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During Moshe Ya'alon's final year as chief of staff, the General Staff ran a war game between Israel and Hezbollah. The way the war is being run now is a precise implementation of the scenario played out in that simulation: the escalation intensifies and spreads over all Lebanese territory and Israel's home front. A catch emerged at the end of the exercise: Israel was not victorious, despite its military superiority. In order to bring an end to the violent confrontation with real diplomatic gains, it had to utilize Syria's services by coming to terms with it, and making the necessary territorial concessions.

The circumstances under which the war is now being waged are a bit different from those imagined during the war game - the main patron of Hezbollah is Iran, not Syria - but the elements are similar, and they pose the following question before the government: How can the military stage of this confrontation end with a tangible diplomatic gain? The challenge is becoming oppressive in view of the feeling that the utility of military force is being exhausted, the brunt of the blow having already been delivered. Indeed, the target list has become repetitive, and the longer the campaign lasts, the more likely it is to take away from the operational achievements already gained.

At the core of the war's outbreak stands the breakdown of deterence; the purpose of the military effort is to restore it. The degree to which this aim is achieved will be examined in the way the military campaign is concluded, not in the way it is being experienced now. Perhaps it is more appropriate to say, "in the way it will be captured in the subconscious, in the image that will be attached to it." In other words, once the flames die out, it will be clear whether the lesson of this experience is that it does not pay to provoke Israel, or, on the other hand, that attacking it brings with it worthwhile returns.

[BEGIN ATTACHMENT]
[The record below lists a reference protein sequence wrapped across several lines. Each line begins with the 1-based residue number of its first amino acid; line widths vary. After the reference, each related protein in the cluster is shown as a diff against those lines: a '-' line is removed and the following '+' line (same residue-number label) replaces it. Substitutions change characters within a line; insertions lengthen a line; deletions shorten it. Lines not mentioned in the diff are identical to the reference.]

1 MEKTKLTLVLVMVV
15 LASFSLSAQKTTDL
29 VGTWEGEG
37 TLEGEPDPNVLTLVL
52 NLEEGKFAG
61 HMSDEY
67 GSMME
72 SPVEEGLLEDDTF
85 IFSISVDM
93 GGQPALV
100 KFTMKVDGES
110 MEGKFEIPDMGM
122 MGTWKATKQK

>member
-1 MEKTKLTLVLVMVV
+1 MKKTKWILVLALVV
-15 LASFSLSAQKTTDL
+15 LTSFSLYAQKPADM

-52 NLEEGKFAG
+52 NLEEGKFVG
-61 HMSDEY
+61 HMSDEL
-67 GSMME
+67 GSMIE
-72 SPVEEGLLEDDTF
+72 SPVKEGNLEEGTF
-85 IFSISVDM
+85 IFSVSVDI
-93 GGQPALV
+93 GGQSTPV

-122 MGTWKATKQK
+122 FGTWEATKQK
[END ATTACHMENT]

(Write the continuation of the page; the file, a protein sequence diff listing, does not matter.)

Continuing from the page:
The balance between costs and gains in the eyes of the players in this war and its observers will be affected not only by the overall cost, but also by the relative cost, to each side. If at war's end the impression is that Hezbollah was seriously harmed, but also managed to strike a heavy blow on Israel, the implication will be that the Israel Defense Forces has failed to restore its ability to deter. If the final outcome is unequivocally in Israel's favor, the war aim will have been achieved.

To increase the chances that the result of the war will be positive for Israel, the government must aspire to shorten it and immediately plan for a crossover to the diplomatic arena. The more the violent stage continues, the higher the risk that Hezbollah's Secretary General Hassan Nasrallah will make gains - real and psychological - that will undermine the goal of imprinting the regional consciousness with the lesson that whoever raises his hand against Israel suffers unbearable punishment.

It would be enough for an aircraft to be downed, a strike against a sensitive site in Israel's rear, or an attack with multiple victims in Israel or a Jewish target abroad, to allow Hezbollah to emerge from this war with an image coup that would compete with Israel's gains. This conclusion also stems from the overt role that Iran is playing in this confrontation: it has declared its involvement in the arming and training of Hezbollah, and warns against an attack on Syria. Therefore, Tehran has made it clear that it has invested in Hezbollah, expects its relative success, and is acting to prevent its complete defeat.

There are a number of ways to end the war: by killing Nasrallah and Hezbollah's leadership, or by destroying the military might of the group and neutralizing its ability to carry out future attacks. Such a result will also contribute to restoring the Lebanese government's authority. These are coveted aims, but it is doubtful whether they are realistic. What could be considered are the following: an immediate start of negotiations as the fighting continues, while evaluating diplomatic aims that can be achieved; a cease-fire agreement that will serve as a platform for a broader agreement with the Lebanese government; and if diplomatic negotiations are not held, or if the military stage of the effort is exhausted, then a unilateral announcement of cease-fire can be made, while waiting for the other side to respond.

Hopefully, prior to the authorization given to the IDF to embark on the current campaign, Prime Minister Ehud Olmert and Defense Minister Amir Peretz were informed of the lessons of the war game from 2004.